Marsh Tacky horses are descendants of the horses Spanish explorers left behind on the south Atlantic coast in the 1500s, which bred with the stock Spanish settlers later brought to the New World. From these breeds developed several distinct strains of horses, including the Marsh Tacky, North Carolina’s Banker Ponies, and Florida’s Cracker Horses. They are direct descendants of the horses common during the Golden Age of Spain, which are now almost completely extinct in Spain.
Marsh Tackies got their name from the fact that they live in marshy areas, and the term tacky, which means common. Feral herds adapted to the conditions of America’s southeastern coastal regions. Sturdy and smaller than many common breeds at only 13 to 15 hands high, Marsh Tackies adapted to swamps and wooded wetlands, surviving on marsh grass and other available forage that couldn’t sustain most breeds. Their distinctive gait provides a greater stability in the terrain, and when stuck in quagmires, they learned to lie down on their sides, pull their feet free, and get up, instead of panicking as most horses would.
These horses are also a link to the American Revolution. General Francis Marion’s soldiers relied on these horses for their hardiness and their ability to navigate the coastal regions with ease, and in fact, their gait is now called the Swamp Fox Trot. With many of his horses lost at sea, British Colonel Banastre Tarleton also made use of these horses during his capture of Charleston. And the breed saw service during the Civil War as well as during World War II, when they served in the Coast Guard’s Mounted Beach Patrol.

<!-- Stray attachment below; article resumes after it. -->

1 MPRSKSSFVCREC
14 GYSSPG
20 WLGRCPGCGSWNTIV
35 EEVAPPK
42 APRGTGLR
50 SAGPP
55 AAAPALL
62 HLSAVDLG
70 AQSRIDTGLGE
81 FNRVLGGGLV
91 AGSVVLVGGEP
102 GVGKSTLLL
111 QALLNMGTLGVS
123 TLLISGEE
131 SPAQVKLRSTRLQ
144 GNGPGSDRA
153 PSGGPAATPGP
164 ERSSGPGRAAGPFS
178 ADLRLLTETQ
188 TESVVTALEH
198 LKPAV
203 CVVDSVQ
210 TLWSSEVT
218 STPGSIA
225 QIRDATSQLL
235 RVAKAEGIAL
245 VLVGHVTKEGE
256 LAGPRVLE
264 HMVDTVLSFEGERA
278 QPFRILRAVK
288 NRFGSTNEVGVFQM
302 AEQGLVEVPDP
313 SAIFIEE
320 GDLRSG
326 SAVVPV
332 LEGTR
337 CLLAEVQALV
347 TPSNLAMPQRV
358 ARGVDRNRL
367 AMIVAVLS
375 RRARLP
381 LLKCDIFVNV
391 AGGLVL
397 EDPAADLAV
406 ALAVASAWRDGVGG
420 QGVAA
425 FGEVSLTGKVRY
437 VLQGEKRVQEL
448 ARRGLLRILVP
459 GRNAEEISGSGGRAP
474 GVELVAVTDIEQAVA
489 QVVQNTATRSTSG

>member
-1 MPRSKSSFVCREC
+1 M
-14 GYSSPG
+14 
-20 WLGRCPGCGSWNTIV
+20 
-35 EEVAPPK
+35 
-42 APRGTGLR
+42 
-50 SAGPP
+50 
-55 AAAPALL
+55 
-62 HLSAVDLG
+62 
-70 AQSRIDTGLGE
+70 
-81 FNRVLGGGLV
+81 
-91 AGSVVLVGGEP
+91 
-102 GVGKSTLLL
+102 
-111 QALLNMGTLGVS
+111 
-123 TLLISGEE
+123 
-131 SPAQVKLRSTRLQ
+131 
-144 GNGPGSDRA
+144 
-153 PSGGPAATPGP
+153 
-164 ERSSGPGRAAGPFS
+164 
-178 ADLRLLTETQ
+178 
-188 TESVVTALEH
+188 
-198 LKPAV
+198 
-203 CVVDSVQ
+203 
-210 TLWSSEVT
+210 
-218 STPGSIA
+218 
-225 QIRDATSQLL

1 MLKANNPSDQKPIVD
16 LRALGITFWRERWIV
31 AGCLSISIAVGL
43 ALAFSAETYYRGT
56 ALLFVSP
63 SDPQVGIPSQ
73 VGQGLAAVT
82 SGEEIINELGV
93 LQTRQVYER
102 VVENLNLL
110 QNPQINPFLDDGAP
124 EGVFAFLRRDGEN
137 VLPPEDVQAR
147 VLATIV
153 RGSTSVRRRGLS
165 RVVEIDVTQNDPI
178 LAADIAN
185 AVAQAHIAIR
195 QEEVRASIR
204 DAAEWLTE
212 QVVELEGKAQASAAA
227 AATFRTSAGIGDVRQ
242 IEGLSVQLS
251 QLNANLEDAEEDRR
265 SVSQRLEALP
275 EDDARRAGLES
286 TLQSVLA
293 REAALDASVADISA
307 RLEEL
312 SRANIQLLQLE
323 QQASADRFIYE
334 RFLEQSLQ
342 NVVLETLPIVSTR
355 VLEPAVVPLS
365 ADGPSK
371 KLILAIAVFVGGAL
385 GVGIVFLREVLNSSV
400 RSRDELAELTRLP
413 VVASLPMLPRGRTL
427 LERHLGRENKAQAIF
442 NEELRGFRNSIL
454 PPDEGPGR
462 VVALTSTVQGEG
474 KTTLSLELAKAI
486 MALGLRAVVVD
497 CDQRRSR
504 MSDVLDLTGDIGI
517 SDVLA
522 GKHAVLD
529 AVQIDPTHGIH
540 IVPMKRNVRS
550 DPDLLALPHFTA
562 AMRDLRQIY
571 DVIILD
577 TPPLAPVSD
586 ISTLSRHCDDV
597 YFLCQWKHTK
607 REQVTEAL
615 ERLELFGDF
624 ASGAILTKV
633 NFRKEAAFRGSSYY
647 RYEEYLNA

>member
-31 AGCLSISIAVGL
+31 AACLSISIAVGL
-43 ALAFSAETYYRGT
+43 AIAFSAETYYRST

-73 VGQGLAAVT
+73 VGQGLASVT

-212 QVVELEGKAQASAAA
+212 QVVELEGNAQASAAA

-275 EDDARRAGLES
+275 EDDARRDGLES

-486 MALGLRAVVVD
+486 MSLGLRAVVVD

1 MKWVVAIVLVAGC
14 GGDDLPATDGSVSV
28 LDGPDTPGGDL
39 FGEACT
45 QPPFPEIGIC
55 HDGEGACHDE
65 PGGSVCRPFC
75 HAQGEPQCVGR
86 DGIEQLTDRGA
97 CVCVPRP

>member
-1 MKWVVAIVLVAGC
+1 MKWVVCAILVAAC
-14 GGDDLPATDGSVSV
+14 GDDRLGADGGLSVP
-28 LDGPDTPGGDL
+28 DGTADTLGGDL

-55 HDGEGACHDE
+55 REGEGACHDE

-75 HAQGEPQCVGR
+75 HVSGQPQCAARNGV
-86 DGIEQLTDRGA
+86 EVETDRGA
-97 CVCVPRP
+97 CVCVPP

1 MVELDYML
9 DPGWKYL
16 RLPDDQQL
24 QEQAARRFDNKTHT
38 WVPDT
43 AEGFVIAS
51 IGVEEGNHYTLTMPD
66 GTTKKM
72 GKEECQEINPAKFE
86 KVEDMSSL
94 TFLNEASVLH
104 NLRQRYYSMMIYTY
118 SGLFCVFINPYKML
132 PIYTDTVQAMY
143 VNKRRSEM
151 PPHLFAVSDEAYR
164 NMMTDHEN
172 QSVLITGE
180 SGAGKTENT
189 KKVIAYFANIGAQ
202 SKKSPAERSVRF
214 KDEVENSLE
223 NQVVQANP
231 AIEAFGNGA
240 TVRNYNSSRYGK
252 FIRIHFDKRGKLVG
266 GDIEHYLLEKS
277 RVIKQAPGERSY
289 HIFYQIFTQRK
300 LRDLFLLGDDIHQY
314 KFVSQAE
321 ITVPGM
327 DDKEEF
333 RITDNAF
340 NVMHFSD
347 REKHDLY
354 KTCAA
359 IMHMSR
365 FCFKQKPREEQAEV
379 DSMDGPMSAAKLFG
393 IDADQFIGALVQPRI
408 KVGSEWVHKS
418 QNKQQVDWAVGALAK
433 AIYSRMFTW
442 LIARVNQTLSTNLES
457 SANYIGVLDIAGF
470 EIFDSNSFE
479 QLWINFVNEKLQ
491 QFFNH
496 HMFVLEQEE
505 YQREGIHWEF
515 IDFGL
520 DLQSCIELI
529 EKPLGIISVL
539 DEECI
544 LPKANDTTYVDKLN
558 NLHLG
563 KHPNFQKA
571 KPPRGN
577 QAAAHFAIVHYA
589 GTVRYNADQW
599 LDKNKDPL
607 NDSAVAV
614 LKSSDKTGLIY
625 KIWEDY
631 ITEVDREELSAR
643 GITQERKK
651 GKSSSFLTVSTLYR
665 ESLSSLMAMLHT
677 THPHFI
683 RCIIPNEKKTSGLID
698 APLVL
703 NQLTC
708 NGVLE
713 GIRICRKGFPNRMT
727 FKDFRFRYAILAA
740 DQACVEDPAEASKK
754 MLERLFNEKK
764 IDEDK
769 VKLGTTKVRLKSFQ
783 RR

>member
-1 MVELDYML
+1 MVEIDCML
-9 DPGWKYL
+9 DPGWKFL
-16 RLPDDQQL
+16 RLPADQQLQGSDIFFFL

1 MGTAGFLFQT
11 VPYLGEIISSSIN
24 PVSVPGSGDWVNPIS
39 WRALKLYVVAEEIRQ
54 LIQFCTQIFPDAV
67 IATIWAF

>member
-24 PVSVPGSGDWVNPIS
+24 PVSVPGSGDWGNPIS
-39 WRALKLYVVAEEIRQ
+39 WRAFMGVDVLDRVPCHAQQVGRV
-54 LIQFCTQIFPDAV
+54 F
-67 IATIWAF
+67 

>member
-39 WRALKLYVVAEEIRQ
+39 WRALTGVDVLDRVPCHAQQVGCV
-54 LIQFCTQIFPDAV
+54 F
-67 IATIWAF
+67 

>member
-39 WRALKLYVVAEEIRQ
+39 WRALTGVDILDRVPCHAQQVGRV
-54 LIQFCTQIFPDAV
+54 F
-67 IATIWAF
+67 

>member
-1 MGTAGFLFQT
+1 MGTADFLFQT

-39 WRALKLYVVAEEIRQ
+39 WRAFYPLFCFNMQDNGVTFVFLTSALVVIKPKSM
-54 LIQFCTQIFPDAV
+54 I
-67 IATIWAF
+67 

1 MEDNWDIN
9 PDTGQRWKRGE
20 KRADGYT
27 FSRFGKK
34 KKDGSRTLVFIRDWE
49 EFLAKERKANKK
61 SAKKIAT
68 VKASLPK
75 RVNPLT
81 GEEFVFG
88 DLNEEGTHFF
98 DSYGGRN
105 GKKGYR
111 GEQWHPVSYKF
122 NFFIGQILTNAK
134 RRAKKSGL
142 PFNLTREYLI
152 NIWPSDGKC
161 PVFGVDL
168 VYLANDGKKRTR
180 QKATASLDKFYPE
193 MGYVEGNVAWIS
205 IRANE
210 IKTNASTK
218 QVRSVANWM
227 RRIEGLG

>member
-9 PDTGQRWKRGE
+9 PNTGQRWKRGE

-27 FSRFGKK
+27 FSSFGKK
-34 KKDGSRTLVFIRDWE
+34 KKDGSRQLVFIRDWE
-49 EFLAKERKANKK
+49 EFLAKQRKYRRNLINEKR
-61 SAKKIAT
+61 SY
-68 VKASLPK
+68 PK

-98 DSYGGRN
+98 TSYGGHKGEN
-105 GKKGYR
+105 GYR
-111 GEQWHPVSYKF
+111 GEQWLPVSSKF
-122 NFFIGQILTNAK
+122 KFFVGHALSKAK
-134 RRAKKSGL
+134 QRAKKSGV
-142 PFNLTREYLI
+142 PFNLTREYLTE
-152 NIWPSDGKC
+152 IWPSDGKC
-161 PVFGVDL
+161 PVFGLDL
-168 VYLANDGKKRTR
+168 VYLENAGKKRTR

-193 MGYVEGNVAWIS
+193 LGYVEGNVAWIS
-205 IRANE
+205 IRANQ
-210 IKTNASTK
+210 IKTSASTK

Marsh Tackies’ habitat originally ranged from Myrtle Beach, South Carolina to St. Simon’s Island, Georgia. They were widely used in the Gullah community for transportation, farming, and hunting until cars and trucks became prevalent. But by the mid twentieth century they could be found only on outlying islands. Fewer than 300 Marsh Tackies remain today, none in the wild, and efforts are being made to save the breed from extinction.
The links below provide more information on the Marsh Tacky breed and conservation efforts.
Information for this article was taken from “Living Links to the Revolution: South Carolina’s Marsh Tacky Horses,” American Spirit, May/June 2012.